Lochore was revered for many things, but for locals it was for bringing Wairarapa-Bush from "basically the bottom team in New Zealand up into the first division within a couple of years".

"That was just like a fairytale in New Zealand rugby, and a lot of that was due to his ability to turn ordinary players into something a bit more than ordinary just through is ability to get the best from people without screaming or yelling. I'm not sure how you describe it really," Caffell said.

"He'd sit down with players and talk with them one on one. It was amazing watching how he got through to them. Of course he went on to take the All Blacks after that," he said.


Stuff

https://www.stuff.co.nz/sport/rugby/all ... cer-battle

:( :( :( :( :(


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PostPosted: Sat Aug 03, 2019 7:20 pm 
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Cliff Branch

https://www.msn.com/en-us/sports/nfl/raiders-legend-cliff-branch-passes-away-at-71/ar-AAFiVoT

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PostPosted: Sat Aug 03, 2019 9:19 pm 
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AGuyWithAWrench wrote:

I met and talked to Cliff about 10 years ago in the local Walmart. He was selling memorabilia on behalf of some charity. I told him about the Raiders game I had attended in the early ‘80’s where he caught a perfect 80 yard long bomb on the first play from scrimmage from Marc Wilson only to have it called back by a holding penalty. He remembered exactly what I was talking about and the offensive lineman that was guilty of the infraction. He still looked like he was in real good shape at that time. Those ‘70’s and early ‘80’s Raiders teams were pretty important to me.


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PostPosted: Sun Aug 04, 2019 4:47 am 
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I met him at the YC Walmart about the same time, I agree the 70's and 80's Raiders were so fun...real swashbucklers... 8)


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PostPosted: Sun Aug 04, 2019 5:32 am 
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One of rock's most acclaimed filmmakers, Don't Look Back and Monterey Pop director D.A. Pennebaker, died Thursday night of natural causes at the age of 94.

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His 1967 movie Don't Look Back chronicled Bob Dylan's 1965 U.K. tour, which took place just before the singer made his controversial shift away from folk to electric guitar-based rock at the Newport Folk Festival. The film also features one of the earliest and most famous music videos, the cue card-laden "Subterranean Homesick Blues."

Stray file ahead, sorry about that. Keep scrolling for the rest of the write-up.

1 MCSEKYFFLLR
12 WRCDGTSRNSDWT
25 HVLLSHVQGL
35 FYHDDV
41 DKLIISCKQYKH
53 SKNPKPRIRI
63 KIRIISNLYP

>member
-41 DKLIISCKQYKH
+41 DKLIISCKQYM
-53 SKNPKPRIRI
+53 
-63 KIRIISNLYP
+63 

The following year, Pennebaker released Monterey Pop, documenting 1967's Monterey Pop Festival, which featured career-defining performances from Jimi Hendrix, Janis Joplin and the Who.

In addition to those acclaimed documentaries, Pennebaker also directed the 1973 David Bowie concert film Ziggy Stardust and the Spiders from Mars, Depeche Mode's 1989 road film 101 and 2000's Down From the Mountain, which focused on the musicians who performed the songs for the 2000 Coen Brothers film O Brother, Where Art Thou?.

As noted by Variety, Pennebaker's career went far beyond rock music, to include the 1993 Bill Clinton campaign documentary The War Room, 2002's Elaine Stritch at Liberty and 1977's Energy War, among many others.


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PostPosted: Mon Aug 05, 2019 6:27 pm 
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PostPosted: Tue Aug 06, 2019 1:03 am 
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One of my friends is a true blue dyed in the wool hardcore D.A. Pennebaker fan(atic),
he's a shattered man, fell off the wagon when he heard of Donn's demise,
fourteen years sober.....

He's experiencing a reverse Yo Mama moment right now,
his mother has moved in with him.....

He'll be fine now that he's getting some good ol' 20th century motherin'.....


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PostPosted: Tue Aug 06, 2019 10:38 am 
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Author and Nobel laureate Toni Morrison:
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She was 88...

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PostPosted: Tue Aug 06, 2019 10:44 am 
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Obama did an hommage to her !
Waiting to hear from Trump...
:mrgreen: